From the December 2003 issue

A glimpse of Supernova 1006

Watch an Iridium flare to see for yourself what the great supernova of 1006 looked like.
By | Published: December 23, 2003 | Last updated on May 18, 2023
It’s difficult to imagine what the world saw in the spring of 1006, but we can experience a sort of astronomical flashback through the “constellation” of sixty-six satellites operated by Iridium Satellite LLC. Each satellite maintains its orientation to the Earth’s surface in such a way that the Sun predictably glints off its highly reflective antennas.

For ground observers located near the center of a Sun reflection, the satellite briefly flares from invisibility to brilliance and then quickly fades out. At peak brightness, Iridium flares can match and even exceed the eleventh-century supernova. Individual flares can be seen only over an area of a few tens of miles, but web sites and computer programs specializing in satellite observation offer Iridium flare predictions for specific locations (for example, see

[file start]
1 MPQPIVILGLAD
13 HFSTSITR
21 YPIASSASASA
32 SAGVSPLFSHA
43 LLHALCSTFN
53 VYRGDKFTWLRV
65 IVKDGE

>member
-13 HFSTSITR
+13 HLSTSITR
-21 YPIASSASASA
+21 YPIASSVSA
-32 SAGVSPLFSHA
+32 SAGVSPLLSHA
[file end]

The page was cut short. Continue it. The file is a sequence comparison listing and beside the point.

Anyone pondering the appearance of the next visual supernova should see at least one Iridium flare.